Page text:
This observational study in people aged 60 years or older showed that higher circulating levels of vitamin B12 were linked to decreased total brain volume loss.

In contrast, higher homocysteine levels were linked to faster total brain volume loss. Randomized controlled trials need to confirm these findings.

Feeding the Brain – The effects of micronutrient interventions on cognitive performance among school-aged children: a systematic review of randomized controlled trials.

This review of randomized controlled trials concluded that micronutrient deficiencies may impair fluid intelligence — the capacity to solve problems in new situations.

Studies still need to evaluate how micronutrients affect other aspects of intelligence.

7. Digestive Health

The efficacy and safety of probiotics for prevention of chemoradiotherapy-induced diarrhea in people with abdominal and pelvic cancer: a systematic review and meta-analysis.

This review and meta-analysis evaluated the safety of probiotics for preventing diarrhea in people undergoing chemoradiotherapy for abdominal or pelvic cancer.

The reviewers concluded that probiotics may be useful for preventing or reducing chemoradiotherapy-induced diarrhea and adverse side effects are uncommon.

8. Kidney and Urinary Health

The consumption of fish cooked by different methods was related to the risk of hyperuricemia in Japanese adults: A 3-year follow-up study.

Hyperuricemia is when there are abnormally high levels of uric acid in the blood. Untreated cases may increase the risk of gout and kidney failure.

This observational study in Japanese adults showed that eating raw or roasted fish, but not boiled or fried fish, was associated with a higher risk of hyperuricemia.

9. Arthritis

Dysbiosis contributes to arthritis development via activation of autoreactive T cells in the intestine.

Previous studies have shown that the types of intestinal bacteria in your gut may influence arthritis. For example, some early rheumatic arthritis patients have a gut microbiota dominated by Prevotella copri.

In this study, transplanting fecal bacteria from arthritic humans into mice increased inflammation and arthritis severity, compared to bacteria from healthy humans.

10. Skin Health

Long-term effects of weight reduction on the severity of psoriasis in a cohort derived from a randomized trial: a prospective observational follow-up study.

Psoriasis is characterized by patches of red and scaly skin. Previous randomized controlled trials have shown that weight loss may reduce the severity of psoriasis.

This observational follow-up study suggests that long-term weight loss has sustained benefits for psoriasis.

11. Longevity and Healthy Aging

Sugary beverage and food consumption, and leukocyte telomere length maintenance in pregnant women.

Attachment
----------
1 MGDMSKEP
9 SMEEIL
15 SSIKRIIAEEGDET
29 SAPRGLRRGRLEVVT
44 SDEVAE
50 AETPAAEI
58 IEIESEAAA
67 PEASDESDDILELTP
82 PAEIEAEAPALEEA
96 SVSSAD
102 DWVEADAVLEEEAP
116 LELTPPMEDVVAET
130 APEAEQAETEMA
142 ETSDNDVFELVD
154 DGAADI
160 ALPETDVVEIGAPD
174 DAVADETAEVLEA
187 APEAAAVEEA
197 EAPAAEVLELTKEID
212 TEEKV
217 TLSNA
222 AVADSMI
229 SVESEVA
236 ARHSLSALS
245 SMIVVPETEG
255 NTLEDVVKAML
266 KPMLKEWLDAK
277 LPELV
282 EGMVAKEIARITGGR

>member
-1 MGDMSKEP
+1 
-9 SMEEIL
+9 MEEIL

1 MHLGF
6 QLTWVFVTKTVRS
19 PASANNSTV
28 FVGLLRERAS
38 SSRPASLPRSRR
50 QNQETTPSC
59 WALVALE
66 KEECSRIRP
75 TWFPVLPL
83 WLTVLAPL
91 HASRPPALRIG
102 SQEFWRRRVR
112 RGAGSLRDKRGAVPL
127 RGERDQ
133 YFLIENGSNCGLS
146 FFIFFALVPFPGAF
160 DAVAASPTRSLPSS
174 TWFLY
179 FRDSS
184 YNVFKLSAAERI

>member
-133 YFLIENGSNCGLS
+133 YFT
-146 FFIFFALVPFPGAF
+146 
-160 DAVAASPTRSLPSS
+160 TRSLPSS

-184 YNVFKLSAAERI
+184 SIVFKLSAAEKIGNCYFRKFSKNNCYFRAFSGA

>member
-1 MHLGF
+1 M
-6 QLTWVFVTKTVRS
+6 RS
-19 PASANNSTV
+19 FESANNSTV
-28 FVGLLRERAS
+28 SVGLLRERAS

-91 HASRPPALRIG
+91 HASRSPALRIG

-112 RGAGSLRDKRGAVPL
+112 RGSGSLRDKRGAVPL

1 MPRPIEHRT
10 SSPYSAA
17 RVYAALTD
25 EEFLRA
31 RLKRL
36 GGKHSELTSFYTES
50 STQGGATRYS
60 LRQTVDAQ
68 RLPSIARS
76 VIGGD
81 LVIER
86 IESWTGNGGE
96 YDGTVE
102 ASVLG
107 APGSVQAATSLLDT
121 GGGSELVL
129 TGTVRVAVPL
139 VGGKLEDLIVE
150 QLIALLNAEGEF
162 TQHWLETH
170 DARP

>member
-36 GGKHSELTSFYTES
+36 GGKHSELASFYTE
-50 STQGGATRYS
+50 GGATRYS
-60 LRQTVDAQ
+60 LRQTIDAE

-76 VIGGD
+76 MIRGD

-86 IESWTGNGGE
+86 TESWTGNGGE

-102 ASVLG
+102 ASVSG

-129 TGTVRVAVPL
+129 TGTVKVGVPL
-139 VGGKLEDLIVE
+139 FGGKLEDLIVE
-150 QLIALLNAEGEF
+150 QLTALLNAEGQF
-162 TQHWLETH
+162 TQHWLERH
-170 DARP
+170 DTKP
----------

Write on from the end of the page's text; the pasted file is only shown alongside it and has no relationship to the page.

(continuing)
Telomeres are sequences of DNA at the ends of DNA strands that protect them from fusing with neighboring strands. They naturally shorten with age, but oxidative stress may accelerate this, possibly contributing to aging.

This observational study in overweight and obese pregnant women showed that drinking less sugar-sweetened beverages was associated with increased telomere length in white blood cells. This didn’t apply to other sugary foods.

Effect of Calorie Restriction on Mood, Quality of Life, Sleep, and Sexual Function in Healthy Nonobese Adults.

Calorie restriction increases longevity in many animals and reduces disease risk. This 2-year, randomized controlled trial tested the health effects of 25% restriction.

Compared to the control, calorie restriction led to greater weight loss and improved general health. It also reduced tension and improved relationships, sexual drive and sleep. It had no negative effects on health-related quality of life.

12. Vegetarian and Vegan Diets

Amino acid changes during transition to a vegan diet supplemented with fish in healthy humans.

Obese people and diabetics tend to have high levels of branched-chain amino acids (BCAAs), aromatic amino acids and sulfur amino acids.

This study showed that going on a vegan diet, supplemented with fish, lowered circulating levels of BCAAs. These findings suggest that high levels of BCAAs result from a diet high in meat, poultry, eggs and dairy products.

13. Contaminants and Food Safety

Association of Rice and Rice-Product Consumption With Arsenic Exposure Early in Life.

Rice is commonly eaten by infants and is a major ingredient in many infant foods. It may also contain high levels of inorganic arsenic. Chronic, high intake of arsenic has been associated with many health problems.

This observational study showed that arsenic levels were higher in the urine of children who ate infant rice cereal. Arsenic levels in rice snacks ranged from 36 to 568 ng/g of organic arsenic and 5–201 ng/g of inorganic arsenic.

14. Vitamins, Minerals and Other Nutrients

Mangiferin: A xanthonoid with multipotent anti-inflammatory potential.

Mangiferin is a yellow polyphenol antioxidant found in mangoes. This review discussed the potential health benefits of maniferin.

Like other polyphenols, it might help reduce the risk of chronic diseases through its antioxidant and anti-inflammatory effects. However, human studies are lacking.

Short-term ubiquinol supplementation reduces oxidative stress associated with strenuous exercise in healthy adults: A randomized trial.

Coenzyme Q10 exists in three forms, one of which is called ubiquinol. In the body, ubiquinol plays a role in energy production and antioxidant defenses. Dietary sources include liver, meat, fish, parsley and broccoli.

This randomized controlled trial in healthy, well-trained people showed that taking 200 mg of ubiquinol before exercise, every day for 2 weeks, decreased oxidative stress and increased circulating levels of nitric oxide.